Pittsburgh Pirates History: Roberto Clemente Killed in Plane Crash

Roberto Clemente may have been the best player in the history of the Pittsburgh Pirates. Alas, he lost his life on this day in 1972, as he attempted to bring supplies to the earthquake ravaged country of Nicaragua.

Even though it was not a season up to his lofty standards, Roberto Clemente furthered his status as one of the best players that had been seen in MLB history. Even though he only had a .312/.356/.479 batting line, low for his standards. However, he still made the All Star game, won a Gold Glove award, and recorded his 3000th hit. Even though he was 38 years old at the end of the season, Clemente still seemed to have a couple of good years left in him.

Then came the devastating earthquake that hit Nicaragua. Clemente had been in the country just a few weeks before, and as he was known for his charitable efforts, he was recruited to help organize the relief effort in Puerto Rico. Instead, he did far more than help organize; Clemente jumped in and gave his full effort. He worked tirelessly, literally working around the clock to make sure that aid would reach the battered country, only taking time away to honor a commitment to discuss and play baseball with young kids. In his final at bat that day, Clemente homered, giving the ball to one child, and the bat to another.

However, despite Clemente’s efforts, reports became to come in that the aid was not reaching the people. Instead, the shipments sent from Puerto Rico and the United States were going directly to Samoza’s National Guard, keeping the needed supplies from the helpless people of the country. Clemente, naturally, was outraged, and decided to board the last flight of supplies to ensure they reached the proper recipients.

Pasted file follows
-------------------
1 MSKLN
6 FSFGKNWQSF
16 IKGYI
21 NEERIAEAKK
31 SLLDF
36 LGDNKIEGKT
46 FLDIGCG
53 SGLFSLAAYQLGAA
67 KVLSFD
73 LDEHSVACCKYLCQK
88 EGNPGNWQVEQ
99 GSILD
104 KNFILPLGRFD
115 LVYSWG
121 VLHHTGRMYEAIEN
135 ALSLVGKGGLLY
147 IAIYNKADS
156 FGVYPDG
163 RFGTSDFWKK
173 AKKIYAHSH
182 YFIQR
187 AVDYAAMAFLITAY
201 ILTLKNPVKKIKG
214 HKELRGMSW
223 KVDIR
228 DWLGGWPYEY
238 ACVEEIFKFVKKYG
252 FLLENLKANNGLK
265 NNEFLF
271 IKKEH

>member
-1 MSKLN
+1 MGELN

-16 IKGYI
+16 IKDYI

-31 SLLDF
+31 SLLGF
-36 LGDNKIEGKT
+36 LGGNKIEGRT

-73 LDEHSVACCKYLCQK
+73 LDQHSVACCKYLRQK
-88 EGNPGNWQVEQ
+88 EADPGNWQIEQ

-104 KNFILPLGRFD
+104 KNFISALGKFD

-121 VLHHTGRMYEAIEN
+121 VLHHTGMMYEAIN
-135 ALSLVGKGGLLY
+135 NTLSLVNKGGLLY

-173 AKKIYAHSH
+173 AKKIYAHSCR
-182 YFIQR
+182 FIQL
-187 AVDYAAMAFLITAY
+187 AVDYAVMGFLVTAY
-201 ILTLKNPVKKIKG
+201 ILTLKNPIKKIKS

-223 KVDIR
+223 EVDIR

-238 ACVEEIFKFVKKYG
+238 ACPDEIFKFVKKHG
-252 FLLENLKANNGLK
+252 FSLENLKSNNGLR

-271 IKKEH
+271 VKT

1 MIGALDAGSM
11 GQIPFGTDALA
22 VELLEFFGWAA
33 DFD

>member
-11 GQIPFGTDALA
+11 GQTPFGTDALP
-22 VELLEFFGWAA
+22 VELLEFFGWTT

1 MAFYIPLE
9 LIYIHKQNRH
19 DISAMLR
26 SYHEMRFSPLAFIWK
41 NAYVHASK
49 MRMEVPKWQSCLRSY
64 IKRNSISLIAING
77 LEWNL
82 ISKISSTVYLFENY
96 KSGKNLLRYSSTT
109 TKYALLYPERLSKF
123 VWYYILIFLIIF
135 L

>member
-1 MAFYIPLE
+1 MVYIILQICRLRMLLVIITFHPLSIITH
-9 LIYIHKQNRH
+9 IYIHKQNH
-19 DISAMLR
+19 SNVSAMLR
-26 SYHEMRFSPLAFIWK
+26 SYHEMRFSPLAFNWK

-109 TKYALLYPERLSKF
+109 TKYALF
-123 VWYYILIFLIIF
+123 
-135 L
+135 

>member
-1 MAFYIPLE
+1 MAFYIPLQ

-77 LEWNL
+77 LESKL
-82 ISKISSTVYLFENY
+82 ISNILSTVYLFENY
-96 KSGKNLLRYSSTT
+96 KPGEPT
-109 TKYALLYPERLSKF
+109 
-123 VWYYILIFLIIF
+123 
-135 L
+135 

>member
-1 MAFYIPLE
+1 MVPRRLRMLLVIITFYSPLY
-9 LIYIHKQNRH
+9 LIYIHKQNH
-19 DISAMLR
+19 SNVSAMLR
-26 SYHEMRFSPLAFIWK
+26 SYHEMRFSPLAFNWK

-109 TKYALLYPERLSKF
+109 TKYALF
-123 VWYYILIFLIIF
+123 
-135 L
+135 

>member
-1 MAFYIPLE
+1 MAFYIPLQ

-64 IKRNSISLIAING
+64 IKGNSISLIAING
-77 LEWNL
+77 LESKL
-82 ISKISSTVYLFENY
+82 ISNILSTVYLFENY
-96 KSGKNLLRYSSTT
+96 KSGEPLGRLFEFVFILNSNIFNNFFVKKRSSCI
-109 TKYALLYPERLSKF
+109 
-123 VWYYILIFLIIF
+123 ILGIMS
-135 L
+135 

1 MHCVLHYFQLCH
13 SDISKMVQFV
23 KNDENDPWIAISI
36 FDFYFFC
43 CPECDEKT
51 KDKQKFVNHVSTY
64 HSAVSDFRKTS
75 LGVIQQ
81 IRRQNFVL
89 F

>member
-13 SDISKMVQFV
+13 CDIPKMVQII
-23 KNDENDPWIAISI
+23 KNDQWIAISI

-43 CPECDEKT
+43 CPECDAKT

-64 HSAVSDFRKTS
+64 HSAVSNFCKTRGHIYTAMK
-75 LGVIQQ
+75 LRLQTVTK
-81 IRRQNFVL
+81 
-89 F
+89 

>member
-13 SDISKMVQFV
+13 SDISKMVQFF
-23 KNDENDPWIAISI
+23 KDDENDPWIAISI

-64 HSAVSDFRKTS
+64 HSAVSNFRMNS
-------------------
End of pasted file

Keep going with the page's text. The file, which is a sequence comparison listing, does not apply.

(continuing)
Unfortunately, neither the supplies, nor Clemente, reached their intended destination. His DC-7, laden with supplies, took off from San Juan, but crashed shortly thereafter. Clemente’s body was never found, and it was believed that he was killed when the plane crashed, his body either sunk into the ocean or drifting out to see in the storm.

That did not dissuade attempts to locate Clemente’s body. Teammate Manny Sanguillen learned how to scuba dive in order to attempt to locate Clemente and bring him back home for his final resting place. Alas, his body was never recovered, lost to the sea.

For as tremendous as a player that Clemente was, he was an even better human being. He used his fame to help better the lives of others, leaving a lasting legacy behind. He was almost immediately put into the MLB Hall of Fame, and in May of 1973, he was posthumously awarded the Congressional Gold Medal and the Presidential Citizens Medal. That legacy lives on with the Roberto Clemente Award, given to the player who best exemplifies the game of baseball, sportsmanship, community involvement and the individual’s contribution to his team.

Roberto Clemente was a tremendous player with the Pittsburgh Pirates, but he was also a nbetter person. Tragically, on this day in 1972, his life ended far too soon.

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